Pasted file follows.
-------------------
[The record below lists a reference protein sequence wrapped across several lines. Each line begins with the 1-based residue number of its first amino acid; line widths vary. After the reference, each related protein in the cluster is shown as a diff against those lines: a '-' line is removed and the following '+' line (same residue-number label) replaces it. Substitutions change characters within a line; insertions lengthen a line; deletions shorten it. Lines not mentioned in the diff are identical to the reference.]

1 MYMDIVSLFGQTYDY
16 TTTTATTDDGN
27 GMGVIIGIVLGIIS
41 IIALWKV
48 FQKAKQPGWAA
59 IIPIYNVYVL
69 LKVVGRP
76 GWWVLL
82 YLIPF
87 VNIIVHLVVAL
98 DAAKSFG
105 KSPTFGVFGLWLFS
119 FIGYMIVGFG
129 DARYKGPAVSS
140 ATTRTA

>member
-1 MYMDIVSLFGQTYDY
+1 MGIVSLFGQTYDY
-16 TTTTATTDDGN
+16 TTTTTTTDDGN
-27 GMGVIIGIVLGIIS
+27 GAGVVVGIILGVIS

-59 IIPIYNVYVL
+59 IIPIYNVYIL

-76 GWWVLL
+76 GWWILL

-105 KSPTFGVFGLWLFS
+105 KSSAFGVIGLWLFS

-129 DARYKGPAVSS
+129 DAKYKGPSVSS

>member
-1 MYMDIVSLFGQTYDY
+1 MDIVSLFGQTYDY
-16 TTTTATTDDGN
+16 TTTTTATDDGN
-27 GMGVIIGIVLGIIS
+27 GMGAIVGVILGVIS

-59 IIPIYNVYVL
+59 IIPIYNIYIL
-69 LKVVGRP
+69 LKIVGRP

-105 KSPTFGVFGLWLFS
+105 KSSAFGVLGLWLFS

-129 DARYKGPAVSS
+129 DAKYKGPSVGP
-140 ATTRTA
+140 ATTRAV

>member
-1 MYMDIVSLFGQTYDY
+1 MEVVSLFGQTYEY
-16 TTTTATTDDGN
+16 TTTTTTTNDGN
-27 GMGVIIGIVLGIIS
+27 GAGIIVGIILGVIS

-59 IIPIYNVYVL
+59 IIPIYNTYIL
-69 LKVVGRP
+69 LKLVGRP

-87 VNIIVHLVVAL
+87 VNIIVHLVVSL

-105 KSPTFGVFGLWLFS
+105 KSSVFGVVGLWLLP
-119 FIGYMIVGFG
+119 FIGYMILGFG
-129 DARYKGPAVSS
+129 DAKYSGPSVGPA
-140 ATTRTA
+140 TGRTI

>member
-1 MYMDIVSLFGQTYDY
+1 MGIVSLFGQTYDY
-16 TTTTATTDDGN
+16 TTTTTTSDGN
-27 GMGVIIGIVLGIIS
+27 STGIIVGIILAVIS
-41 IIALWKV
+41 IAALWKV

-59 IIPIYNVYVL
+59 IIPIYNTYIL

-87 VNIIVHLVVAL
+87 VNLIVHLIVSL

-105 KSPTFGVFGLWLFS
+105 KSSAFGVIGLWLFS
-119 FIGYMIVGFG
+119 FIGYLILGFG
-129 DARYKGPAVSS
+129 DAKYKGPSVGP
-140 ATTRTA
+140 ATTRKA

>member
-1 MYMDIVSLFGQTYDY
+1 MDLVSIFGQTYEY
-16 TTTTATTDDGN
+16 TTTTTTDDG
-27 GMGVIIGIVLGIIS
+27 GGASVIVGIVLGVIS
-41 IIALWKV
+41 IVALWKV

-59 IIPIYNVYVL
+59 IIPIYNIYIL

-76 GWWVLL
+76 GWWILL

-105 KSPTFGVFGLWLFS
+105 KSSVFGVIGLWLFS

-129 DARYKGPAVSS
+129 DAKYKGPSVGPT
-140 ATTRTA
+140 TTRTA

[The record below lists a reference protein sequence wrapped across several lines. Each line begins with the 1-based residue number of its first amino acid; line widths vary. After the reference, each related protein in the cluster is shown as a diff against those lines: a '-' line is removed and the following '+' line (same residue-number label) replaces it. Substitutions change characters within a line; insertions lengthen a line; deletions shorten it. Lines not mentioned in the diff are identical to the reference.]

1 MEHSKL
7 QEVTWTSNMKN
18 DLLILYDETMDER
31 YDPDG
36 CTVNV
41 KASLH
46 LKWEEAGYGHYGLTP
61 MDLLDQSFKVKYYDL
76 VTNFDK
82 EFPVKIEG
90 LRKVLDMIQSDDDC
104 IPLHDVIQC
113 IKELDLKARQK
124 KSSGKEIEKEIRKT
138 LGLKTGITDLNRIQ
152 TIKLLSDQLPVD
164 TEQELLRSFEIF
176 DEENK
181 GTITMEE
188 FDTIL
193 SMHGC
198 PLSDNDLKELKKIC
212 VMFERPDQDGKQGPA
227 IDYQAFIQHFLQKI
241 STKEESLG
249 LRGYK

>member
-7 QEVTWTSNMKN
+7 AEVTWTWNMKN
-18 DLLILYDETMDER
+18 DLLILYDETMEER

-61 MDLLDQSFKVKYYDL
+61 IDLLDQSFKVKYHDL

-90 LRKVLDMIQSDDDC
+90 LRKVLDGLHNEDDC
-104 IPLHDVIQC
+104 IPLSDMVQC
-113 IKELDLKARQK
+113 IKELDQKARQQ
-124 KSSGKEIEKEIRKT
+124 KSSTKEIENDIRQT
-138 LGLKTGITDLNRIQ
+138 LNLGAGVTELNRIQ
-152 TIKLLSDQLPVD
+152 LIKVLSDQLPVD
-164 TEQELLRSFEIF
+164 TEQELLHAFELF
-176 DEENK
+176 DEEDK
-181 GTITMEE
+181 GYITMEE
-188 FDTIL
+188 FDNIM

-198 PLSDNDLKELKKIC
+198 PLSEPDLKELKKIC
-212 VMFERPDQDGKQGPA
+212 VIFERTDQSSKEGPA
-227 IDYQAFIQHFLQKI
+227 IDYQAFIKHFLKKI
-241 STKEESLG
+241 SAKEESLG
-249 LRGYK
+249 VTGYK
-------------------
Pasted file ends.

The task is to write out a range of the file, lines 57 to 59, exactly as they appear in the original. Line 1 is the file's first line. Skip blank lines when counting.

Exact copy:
+59 IIPIYNTYIL
-69 LKVVGRP
+69 LKLVGRP